Whenever we talk about team in any way, communication always comes to the forefront. We all like to communicate, to be in the know, to know what’s going on and to be communicated to with respect. We don’t like being left in the dark or excluded, so communication is a fundamental foundation piece for running a great team.

Communication starts from the top with the leader, and ties back in with the common goal. “Refer to your common goal often, and when you give instruction, explain how it fits into the bigger game plan,” Elize said.

The behavioural profiles mentioned earlier can also affect how you may want to communicate with the members of your team. Each member may have a different style of communication, for example a driver may want you to get to the point rather quickly and not need a lot of detail, where as an analyser would prefer to get as many details as possible. Team players prefer being communicated in a reserved and steady manner with little change, and talkers like to talk, so it’s important to make sure they listen.

One of the hallmarks of being a great leader to a great team is having the ability to listen. Listen not only to your team but to your market, your consultants and the people around you. Being able to listen and really comprehend what other people are saying is one of the most fundamental communication skills a leader can have.

It is important to highlight that good communication does not mean always agreeing with your entire team. In fact, bringing multiple perspectives to the table while being devoted to the common goal can lead to creative problem solving. “Mature teams have the ability to disagree, but they disagree from a place of passion because they have bought into the vision and want to achieve the common goal. I like being able to play devil’s advocate and to say things how I think they are, and I like for other people to do the same. The reason behind any difficult communication or confrontation is to find the higher ground,” Elize said. “One of the trademarks of a really great performing team is the ability to have robust conversations, and then put all those conversations to one side and unite behind the strategy that everyone’s agreed to, and to execute the strategy to achieve the common goal.”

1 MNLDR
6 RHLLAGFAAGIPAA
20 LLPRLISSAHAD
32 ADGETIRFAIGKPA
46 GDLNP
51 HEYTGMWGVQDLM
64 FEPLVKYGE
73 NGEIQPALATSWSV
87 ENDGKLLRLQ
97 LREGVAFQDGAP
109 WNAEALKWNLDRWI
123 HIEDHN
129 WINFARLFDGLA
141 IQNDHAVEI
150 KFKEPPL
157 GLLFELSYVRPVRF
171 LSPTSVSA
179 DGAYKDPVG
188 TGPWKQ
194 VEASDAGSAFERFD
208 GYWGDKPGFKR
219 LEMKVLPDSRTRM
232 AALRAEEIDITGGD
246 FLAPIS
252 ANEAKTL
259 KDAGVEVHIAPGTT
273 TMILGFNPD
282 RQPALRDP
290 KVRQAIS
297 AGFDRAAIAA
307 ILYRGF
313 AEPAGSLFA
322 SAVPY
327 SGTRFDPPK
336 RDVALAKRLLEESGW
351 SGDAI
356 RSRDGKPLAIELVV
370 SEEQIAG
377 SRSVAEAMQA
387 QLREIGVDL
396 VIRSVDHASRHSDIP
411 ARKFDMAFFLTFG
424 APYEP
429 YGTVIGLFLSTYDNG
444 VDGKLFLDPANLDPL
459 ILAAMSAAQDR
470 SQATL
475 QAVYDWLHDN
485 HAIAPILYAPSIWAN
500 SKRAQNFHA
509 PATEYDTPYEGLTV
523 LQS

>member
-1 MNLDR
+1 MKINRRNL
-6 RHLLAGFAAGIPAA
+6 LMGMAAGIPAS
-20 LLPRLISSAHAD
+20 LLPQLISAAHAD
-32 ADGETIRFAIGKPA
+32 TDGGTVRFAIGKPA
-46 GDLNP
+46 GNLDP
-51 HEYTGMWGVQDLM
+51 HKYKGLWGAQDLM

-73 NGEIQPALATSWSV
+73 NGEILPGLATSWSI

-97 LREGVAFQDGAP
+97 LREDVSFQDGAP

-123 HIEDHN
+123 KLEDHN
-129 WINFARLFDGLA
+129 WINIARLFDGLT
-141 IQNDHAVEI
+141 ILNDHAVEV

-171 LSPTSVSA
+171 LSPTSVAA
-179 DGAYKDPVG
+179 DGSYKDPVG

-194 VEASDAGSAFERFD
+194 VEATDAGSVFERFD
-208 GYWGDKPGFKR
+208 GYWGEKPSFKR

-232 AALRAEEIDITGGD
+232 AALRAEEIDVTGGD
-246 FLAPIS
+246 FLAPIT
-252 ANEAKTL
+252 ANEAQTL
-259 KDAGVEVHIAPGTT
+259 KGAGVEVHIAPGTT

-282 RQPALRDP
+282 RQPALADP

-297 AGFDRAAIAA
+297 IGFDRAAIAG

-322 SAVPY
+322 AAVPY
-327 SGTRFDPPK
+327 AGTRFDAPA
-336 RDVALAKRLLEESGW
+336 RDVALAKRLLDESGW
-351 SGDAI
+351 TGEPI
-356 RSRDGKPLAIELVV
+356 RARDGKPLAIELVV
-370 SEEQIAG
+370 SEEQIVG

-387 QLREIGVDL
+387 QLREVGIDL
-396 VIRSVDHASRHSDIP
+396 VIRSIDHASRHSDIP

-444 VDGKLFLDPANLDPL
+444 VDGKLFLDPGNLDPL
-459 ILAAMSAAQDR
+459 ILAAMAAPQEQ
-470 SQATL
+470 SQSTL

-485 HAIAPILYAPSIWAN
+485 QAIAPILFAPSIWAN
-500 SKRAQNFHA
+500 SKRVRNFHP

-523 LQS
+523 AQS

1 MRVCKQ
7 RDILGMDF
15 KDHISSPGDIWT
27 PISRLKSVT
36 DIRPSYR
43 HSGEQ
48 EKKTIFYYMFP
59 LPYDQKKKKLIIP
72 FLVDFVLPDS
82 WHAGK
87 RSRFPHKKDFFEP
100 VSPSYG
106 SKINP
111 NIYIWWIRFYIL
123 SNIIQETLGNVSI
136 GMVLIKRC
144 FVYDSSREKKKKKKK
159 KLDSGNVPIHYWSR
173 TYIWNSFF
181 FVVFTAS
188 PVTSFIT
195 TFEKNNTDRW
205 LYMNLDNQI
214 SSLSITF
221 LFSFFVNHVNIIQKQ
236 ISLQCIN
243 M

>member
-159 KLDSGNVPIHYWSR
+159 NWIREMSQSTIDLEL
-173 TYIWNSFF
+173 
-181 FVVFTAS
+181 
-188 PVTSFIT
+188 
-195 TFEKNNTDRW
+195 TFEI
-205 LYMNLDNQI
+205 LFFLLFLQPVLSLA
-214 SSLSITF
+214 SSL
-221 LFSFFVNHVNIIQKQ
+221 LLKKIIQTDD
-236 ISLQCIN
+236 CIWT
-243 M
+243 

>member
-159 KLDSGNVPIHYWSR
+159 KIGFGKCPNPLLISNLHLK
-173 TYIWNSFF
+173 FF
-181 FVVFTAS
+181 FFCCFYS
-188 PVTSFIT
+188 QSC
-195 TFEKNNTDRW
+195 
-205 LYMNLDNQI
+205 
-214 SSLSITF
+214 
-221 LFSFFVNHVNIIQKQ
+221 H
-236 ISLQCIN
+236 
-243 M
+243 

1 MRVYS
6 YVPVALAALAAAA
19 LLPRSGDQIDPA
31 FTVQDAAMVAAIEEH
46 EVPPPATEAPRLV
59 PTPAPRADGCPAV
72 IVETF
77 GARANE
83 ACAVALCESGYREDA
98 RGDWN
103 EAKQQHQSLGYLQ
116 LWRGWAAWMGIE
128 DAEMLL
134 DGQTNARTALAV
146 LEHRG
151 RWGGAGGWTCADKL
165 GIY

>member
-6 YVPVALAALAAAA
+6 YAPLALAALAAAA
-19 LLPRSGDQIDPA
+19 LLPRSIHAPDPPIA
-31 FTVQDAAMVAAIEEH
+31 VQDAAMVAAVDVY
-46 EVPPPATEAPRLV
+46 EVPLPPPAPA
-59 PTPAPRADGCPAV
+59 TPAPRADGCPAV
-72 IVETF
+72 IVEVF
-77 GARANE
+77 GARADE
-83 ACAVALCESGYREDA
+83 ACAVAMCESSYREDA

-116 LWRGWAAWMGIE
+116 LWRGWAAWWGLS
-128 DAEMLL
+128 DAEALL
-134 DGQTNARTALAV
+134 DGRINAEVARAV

Here to help

These are the seven keys to a high-performing, winning team and with these in place your team is sure to find success in whatever area your business is in. If you have any questions, comments or you’d simply like to learn more about what the SmartHub has to offer, then please reach out to us via Facebook or you can come and have a tour of the SmartHub’s coworking space at Customs House 208 Quay Street, Rockhampton.